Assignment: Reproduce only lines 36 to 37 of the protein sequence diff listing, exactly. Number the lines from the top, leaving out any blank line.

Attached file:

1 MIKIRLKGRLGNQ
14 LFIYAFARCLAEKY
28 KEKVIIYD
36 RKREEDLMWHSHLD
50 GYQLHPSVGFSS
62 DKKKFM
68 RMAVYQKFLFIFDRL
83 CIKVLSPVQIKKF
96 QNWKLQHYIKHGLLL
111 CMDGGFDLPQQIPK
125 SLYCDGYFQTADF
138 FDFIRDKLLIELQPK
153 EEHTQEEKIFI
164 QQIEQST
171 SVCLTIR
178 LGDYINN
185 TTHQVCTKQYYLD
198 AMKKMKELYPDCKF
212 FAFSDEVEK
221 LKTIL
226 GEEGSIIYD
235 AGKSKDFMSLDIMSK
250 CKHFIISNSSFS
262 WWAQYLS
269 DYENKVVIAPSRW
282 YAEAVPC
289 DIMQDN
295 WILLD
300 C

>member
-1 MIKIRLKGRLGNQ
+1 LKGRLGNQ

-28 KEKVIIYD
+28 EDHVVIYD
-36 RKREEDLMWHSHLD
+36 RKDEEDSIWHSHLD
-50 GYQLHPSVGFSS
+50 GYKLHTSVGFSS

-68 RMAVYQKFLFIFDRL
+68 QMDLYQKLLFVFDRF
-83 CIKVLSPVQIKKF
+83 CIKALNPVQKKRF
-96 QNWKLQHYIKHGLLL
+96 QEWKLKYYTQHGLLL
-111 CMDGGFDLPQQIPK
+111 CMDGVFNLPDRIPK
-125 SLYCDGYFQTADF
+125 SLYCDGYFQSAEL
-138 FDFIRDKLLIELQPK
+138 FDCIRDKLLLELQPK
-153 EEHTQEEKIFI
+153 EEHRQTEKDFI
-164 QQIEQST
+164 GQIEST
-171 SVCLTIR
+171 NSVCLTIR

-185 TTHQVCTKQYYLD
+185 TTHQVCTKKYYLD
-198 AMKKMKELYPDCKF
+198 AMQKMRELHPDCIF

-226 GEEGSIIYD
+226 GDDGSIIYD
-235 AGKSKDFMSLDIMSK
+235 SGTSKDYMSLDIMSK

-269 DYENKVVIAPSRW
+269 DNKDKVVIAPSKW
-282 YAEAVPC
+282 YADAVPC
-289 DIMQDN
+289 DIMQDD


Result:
+36 RKDEEDSIWHSHLD
-50 GYQLHPSVGFSS